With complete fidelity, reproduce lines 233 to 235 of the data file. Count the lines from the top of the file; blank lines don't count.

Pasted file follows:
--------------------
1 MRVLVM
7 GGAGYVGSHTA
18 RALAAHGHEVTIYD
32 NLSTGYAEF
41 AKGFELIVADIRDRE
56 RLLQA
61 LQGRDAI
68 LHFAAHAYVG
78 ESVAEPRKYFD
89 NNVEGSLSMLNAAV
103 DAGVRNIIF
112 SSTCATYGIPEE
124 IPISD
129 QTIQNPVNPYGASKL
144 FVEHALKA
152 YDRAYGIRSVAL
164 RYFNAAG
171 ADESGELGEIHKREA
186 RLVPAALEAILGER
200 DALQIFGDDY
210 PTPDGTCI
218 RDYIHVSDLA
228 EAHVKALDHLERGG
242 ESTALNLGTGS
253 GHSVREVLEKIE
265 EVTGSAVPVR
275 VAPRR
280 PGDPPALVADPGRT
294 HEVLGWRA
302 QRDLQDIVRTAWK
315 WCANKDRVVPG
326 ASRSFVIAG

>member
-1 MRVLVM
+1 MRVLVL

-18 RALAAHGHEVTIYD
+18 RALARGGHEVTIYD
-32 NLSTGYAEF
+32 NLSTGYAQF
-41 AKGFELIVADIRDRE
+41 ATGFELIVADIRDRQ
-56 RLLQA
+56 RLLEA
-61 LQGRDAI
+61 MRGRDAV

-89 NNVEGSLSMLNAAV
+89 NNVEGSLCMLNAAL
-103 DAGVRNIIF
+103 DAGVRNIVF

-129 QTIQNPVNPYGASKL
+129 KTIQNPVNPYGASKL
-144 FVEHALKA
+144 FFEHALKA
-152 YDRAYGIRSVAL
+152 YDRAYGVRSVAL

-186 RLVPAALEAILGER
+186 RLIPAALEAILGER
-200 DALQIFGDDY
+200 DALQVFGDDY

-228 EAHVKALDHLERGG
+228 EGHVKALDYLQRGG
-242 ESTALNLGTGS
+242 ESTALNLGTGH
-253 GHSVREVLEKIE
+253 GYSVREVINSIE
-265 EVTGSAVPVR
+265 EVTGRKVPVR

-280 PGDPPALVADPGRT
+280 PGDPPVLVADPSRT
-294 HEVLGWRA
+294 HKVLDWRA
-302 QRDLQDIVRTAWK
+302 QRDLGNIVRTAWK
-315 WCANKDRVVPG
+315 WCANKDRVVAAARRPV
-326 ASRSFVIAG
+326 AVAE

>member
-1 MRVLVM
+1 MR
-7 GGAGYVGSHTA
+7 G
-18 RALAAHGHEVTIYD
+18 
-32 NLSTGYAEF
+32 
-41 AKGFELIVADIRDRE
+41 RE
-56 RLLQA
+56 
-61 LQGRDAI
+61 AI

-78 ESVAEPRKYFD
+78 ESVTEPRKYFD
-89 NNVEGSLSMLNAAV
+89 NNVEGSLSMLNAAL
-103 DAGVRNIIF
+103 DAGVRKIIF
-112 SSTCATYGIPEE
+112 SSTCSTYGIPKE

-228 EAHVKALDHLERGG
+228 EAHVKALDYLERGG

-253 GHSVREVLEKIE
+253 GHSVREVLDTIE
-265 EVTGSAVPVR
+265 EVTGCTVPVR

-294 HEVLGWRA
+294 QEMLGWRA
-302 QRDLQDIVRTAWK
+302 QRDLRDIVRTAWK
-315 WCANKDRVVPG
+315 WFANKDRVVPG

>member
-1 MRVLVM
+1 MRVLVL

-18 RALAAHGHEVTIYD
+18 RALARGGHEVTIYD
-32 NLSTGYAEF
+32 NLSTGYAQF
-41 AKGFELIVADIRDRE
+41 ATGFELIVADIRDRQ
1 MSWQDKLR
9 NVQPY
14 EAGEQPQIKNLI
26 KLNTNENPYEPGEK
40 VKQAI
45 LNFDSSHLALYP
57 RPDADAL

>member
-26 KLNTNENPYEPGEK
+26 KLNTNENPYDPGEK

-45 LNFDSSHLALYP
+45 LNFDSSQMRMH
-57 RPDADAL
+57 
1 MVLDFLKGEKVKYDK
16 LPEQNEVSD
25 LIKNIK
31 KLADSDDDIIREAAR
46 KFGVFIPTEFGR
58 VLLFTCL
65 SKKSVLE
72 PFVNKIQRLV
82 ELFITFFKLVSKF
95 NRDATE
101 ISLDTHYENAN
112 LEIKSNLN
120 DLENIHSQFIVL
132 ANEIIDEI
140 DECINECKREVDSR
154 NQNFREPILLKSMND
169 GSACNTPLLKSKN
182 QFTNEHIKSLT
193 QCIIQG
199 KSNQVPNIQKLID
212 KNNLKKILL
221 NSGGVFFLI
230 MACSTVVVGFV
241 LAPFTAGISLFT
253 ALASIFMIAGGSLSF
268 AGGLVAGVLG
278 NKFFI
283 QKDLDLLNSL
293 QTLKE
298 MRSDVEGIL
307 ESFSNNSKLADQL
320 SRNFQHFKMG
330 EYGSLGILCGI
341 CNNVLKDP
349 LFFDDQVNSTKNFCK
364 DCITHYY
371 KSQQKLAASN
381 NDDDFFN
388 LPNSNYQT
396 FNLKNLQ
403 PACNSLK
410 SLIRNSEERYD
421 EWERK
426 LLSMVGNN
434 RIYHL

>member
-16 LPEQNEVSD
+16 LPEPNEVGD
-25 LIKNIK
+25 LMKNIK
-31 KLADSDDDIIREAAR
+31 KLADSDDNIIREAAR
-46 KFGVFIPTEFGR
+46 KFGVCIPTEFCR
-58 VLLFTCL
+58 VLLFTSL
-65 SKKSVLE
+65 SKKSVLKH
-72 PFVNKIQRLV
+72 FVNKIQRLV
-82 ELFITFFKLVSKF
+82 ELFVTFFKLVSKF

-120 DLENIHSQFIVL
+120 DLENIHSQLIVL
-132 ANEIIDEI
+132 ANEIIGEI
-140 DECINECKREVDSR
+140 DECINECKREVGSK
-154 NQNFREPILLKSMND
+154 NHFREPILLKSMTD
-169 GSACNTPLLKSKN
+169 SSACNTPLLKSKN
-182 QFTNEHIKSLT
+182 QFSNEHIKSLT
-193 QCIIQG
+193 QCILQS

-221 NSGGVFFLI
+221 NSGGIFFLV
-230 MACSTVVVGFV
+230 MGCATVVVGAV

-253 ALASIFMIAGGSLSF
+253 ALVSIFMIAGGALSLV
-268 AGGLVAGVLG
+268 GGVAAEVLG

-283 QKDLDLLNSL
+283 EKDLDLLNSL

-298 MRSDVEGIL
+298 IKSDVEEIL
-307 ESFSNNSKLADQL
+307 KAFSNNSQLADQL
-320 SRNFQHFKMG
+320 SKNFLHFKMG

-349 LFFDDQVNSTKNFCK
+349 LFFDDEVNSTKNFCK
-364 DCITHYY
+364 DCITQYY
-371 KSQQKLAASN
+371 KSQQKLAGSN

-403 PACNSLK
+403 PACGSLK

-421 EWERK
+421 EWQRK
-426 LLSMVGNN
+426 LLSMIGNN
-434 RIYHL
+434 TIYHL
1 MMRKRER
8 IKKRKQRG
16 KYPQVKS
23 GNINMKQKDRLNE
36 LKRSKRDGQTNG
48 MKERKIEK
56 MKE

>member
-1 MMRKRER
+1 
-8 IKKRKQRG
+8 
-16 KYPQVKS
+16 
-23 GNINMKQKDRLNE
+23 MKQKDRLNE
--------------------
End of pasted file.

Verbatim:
+371 KSQQKLAGSN

-403 PACNSLK
+403 PACGSLK